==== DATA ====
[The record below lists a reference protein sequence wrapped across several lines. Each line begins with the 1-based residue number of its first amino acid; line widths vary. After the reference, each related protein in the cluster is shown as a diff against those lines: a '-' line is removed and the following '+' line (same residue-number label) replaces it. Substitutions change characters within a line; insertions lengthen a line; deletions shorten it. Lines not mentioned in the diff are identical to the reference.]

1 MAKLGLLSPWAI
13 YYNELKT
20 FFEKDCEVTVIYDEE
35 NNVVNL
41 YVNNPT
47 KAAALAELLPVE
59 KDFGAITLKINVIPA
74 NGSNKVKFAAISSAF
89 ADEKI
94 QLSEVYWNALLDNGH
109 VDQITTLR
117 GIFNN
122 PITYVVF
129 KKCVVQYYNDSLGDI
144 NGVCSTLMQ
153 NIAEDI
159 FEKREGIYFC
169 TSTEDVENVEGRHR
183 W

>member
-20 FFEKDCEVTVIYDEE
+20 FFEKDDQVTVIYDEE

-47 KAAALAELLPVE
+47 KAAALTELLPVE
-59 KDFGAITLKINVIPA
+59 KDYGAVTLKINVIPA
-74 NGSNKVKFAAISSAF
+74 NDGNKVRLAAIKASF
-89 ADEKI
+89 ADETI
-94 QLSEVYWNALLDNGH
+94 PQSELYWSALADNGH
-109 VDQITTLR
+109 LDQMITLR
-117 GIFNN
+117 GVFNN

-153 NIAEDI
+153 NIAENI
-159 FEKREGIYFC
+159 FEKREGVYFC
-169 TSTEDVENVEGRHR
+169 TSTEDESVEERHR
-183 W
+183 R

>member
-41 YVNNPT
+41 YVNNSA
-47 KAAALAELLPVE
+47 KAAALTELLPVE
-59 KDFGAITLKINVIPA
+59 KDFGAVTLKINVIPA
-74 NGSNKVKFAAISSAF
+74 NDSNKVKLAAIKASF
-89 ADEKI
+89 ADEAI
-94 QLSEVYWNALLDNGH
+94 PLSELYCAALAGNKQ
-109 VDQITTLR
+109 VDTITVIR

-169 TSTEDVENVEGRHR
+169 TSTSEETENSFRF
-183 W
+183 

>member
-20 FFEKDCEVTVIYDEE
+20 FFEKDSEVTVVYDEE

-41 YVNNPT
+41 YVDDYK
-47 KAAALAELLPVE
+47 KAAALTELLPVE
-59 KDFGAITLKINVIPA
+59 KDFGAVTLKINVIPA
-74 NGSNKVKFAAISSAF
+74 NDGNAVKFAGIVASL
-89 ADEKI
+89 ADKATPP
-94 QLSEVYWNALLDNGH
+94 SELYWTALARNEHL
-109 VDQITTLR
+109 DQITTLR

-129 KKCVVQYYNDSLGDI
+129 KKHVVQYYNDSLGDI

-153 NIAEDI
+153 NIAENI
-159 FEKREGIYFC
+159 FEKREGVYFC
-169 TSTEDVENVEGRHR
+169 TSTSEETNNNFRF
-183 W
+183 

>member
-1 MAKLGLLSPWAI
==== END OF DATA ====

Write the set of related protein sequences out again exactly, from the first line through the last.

[The record below lists a reference protein sequence wrapped across several lines. Each line begins with the 1-based residue number of its first amino acid; line widths vary. After the reference, each related protein in the cluster is shown as a diff against those lines: a '-' line is removed and the following '+' line (same residue-number label) replaces it. Substitutions change characters within a line; insertions lengthen a line; deletions shorten it. Lines not mentioned in the diff are identical to the reference.]

1 MAKLGLLSPWAI
13 YYNELKT
20 FFEKDCEVTVIYDEE
35 NNVVNL
41 YVNNPT
47 KAAALAELLPVE
59 KDFGAITLKINVIPA
74 NGSNKVKFAAISSAF
89 ADEKI
94 QLSEVYWNALLDNGH
109 VDQITTLR
117 GIFNN
122 PITYVVF
129 KKCVVQYYNDSLGDI
144 NGVCSTLMQ
153 NIAEDI
159 FEKREGIYFC
169 TSTEDVENVEGRHR
183 W

>member
-20 FFEKDCEVTVIYDEE
+20 FFEKDDQVTVIYDEE

-47 KAAALAELLPVE
+47 KAAALTELLPVE
-59 KDFGAITLKINVIPA
+59 KDYGAVTLKINVIPA
-74 NGSNKVKFAAISSAF
+74 NDGNKVRLAAIKASF
-89 ADEKI
+89 ADETI
-94 QLSEVYWNALLDNGH
+94 PQSELYWSALADNGH
-109 VDQITTLR
+109 LDQMITLR
-117 GIFNN
+117 GVFNN

-153 NIAEDI
+153 NIAENI
-159 FEKREGIYFC
+159 FEKREGVYFC
-169 TSTEDVENVEGRHR
+169 TSTEDESVEERHR
-183 W
+183 R

>member
-41 YVNNPT
+41 YVNNSA
-47 KAAALAELLPVE
+47 KAAALTELLPVE
-59 KDFGAITLKINVIPA
+59 KDFGAVTLKINVIPA
-74 NGSNKVKFAAISSAF
+74 NDSNKVKLAAIKASF
-89 ADEKI
+89 ADEAI
-94 QLSEVYWNALLDNGH
+94 PLSELYCAALAGNKQ
-109 VDQITTLR
+109 VDTITVIR

-169 TSTEDVENVEGRHR
+169 TSTSEETENSFRF
-183 W
+183 

>member
-20 FFEKDCEVTVIYDEE
+20 FFEKDSEVTVVYDEE

-41 YVNNPT
+41 YVDDYK
-47 KAAALAELLPVE
+47 KAAALTELLPVE
-59 KDFGAITLKINVIPA
+59 KDFGAVTLKINVIPA
-74 NGSNKVKFAAISSAF
+74 NDGNAVKFAGIVASL
-89 ADEKI
+89 ADKATPP
-94 QLSEVYWNALLDNGH
+94 SELYWTALARNEHL
-109 VDQITTLR
+109 DQITTLR

-129 KKCVVQYYNDSLGDI
+129 KKHVVQYYNDSLGDI

-153 NIAEDI
+153 NIAENI
-159 FEKREGIYFC
+159 FEKREGVYFC
-169 TSTEDVENVEGRHR
+169 TSTSEETNNNFRF
-183 W
+183 

>member
-1 MAKLGLLSPWAI